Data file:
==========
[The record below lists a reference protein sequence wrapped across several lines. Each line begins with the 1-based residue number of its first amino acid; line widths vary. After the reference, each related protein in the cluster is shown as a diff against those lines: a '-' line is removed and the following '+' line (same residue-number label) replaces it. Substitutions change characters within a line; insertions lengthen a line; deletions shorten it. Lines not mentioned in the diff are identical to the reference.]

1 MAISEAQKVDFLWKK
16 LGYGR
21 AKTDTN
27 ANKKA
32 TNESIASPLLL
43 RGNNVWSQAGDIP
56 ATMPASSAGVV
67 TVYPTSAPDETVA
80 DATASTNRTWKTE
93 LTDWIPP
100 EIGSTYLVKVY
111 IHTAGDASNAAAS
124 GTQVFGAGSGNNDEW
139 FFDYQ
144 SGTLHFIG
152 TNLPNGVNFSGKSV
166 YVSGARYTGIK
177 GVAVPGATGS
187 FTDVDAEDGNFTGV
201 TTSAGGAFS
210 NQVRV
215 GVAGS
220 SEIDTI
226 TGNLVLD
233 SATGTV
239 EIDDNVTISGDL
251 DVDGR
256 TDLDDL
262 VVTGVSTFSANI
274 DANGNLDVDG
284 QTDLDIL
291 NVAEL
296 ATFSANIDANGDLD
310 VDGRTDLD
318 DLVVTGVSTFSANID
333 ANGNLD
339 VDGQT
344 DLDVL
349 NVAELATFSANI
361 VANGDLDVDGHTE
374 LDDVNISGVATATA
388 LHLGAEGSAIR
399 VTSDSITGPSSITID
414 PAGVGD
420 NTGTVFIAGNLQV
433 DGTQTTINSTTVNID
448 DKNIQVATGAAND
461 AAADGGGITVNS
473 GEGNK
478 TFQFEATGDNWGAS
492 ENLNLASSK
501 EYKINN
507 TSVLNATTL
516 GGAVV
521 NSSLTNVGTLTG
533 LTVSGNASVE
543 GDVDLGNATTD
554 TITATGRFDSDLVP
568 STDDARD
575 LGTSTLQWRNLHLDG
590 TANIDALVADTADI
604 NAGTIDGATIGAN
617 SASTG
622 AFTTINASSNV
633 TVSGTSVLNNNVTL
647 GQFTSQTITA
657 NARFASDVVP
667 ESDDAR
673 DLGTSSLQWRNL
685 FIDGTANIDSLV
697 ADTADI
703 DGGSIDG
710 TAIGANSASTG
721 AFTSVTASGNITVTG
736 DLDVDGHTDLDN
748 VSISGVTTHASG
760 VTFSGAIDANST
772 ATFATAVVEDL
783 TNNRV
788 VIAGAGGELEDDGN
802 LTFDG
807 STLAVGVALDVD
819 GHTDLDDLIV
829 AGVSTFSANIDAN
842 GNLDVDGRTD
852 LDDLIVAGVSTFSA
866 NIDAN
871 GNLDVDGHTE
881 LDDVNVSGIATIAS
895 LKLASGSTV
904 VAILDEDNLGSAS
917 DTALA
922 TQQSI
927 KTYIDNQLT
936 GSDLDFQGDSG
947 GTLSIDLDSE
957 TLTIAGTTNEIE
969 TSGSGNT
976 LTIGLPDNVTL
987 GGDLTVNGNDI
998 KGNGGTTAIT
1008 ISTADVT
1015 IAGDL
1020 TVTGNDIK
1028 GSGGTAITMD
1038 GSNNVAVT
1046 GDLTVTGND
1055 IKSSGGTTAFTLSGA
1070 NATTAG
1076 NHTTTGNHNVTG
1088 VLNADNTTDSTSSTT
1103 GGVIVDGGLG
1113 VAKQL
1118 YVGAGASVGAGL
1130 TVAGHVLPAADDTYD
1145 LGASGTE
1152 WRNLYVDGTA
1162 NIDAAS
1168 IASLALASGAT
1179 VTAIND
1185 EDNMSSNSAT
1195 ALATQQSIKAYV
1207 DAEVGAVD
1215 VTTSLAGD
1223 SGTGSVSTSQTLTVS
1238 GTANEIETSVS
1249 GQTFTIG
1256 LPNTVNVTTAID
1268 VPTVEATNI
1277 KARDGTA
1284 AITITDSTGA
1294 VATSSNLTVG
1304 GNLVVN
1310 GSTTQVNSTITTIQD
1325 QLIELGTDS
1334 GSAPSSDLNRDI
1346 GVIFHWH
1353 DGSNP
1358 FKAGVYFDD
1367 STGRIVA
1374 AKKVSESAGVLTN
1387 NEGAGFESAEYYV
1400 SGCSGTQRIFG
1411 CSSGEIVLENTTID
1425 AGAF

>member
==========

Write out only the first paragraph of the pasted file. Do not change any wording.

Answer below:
[The record below lists a reference protein sequence wrapped across several lines. Each line begins with the 1-based residue number of its first amino acid; line widths vary. After the reference, each related protein in the cluster is shown as a diff against those lines: a '-' line is removed and the following '+' line (same residue-number label) replaces it. Substitutions change characters within a line; insertions lengthen a line; deletions shorten it. Lines not mentioned in the diff are identical to the reference.]